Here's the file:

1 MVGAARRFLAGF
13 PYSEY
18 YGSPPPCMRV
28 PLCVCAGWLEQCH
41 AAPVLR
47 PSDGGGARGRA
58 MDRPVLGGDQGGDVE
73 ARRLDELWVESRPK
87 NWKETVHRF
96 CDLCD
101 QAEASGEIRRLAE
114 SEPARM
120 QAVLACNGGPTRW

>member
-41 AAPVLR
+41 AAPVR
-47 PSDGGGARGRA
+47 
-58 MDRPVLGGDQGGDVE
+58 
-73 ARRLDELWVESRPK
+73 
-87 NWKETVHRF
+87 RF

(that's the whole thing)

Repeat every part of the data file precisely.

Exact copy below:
1 MVGAARRFLAGF
13 PYSEY
18 YGSPPPCMRV
28 PLCVCAGWLEQCH
41 AAPVLR
47 PSDGGGARGRA
58 MDRPVLGGDQGGDVE
73 ARRLDELWVESRPK
87 NWKETVHRF
96 CDLCD
101 QAEASGEIRRLAE
114 SEPARM
120 QAVLACNGGPTRW

>member
-41 AAPVLR
+41 AAPVR
-47 PSDGGGARGRA
+47 
-58 MDRPVLGGDQGGDVE
+58 
-73 ARRLDELWVESRPK
+73 
-87 NWKETVHRF
+87 RF